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Partition Numbers

  1. Feb 21, 2008 #1
    1. The problem statement, all variables and given/known data
    Use a graphing utility to approximate the partition numbers of the function f(x) to two decimal places. Then solve the following inequalities.
    (a) f(x)>0
    (b) f(x)<0
    Express all answers in interval notation
    2. Relevant equations



    3. The attempt at a solution
    The partition can be calculated by just finding the max and the min of the graph with my TI-83 Plus, right? It's solving the inequalities I'm having trouble with. What exactly is it asking for?
     
  2. jcsd
  3. Feb 21, 2008 #2

    Dick

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    What are the 'partition numbers' of a function f(x)?? Can you define that??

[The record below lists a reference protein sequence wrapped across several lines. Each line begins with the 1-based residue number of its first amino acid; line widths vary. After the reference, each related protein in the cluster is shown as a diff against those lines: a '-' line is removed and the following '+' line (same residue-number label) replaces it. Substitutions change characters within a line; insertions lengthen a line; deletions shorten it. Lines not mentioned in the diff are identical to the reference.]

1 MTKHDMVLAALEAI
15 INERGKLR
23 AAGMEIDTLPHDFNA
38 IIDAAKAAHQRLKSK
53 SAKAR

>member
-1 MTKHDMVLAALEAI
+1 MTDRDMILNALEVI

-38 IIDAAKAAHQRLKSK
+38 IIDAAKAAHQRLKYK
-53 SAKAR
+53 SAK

4. Feb 21, 2008 #3
    wow..sorry

    brain fart. I'm a little flooded in work and lacking sleep..sorry.

    the function is f(x)=x^3-3x^2-2x+5
     
  5. Feb 21, 2008 #4

    Dick

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    I didn't mean define the function, I meant define the term 'partition numbers' - it's not a term I've seen before. If you want to find where f(x)>0 and f(x)<0 then you generally want to find the roots first, values of x such that f(x)=0. Are those 'partition numbers'??
     
  6. Feb 21, 2008 #5
    Sorry about the misunderstanding.

    Yes, partition numbers are values of x such that f(x)=0. So then once I have found those, what should I do in order to find f(x)>0 and f(x)<0?
     
  7. Feb 21, 2008 #6

    Dick

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    Once you've found those, you've found the only places where f(x) can change sign. So if the roots are a<b<c, then f(x) has a constant sign on the intervals x<a, a<x<b, b<x<c and x>c. To figure out what that sign is, just test a point inside each of the intervals.
     
  8. Feb 21, 2008 #7
    ah, okay. Thanks a lot Dick, I appreciate your help!
     
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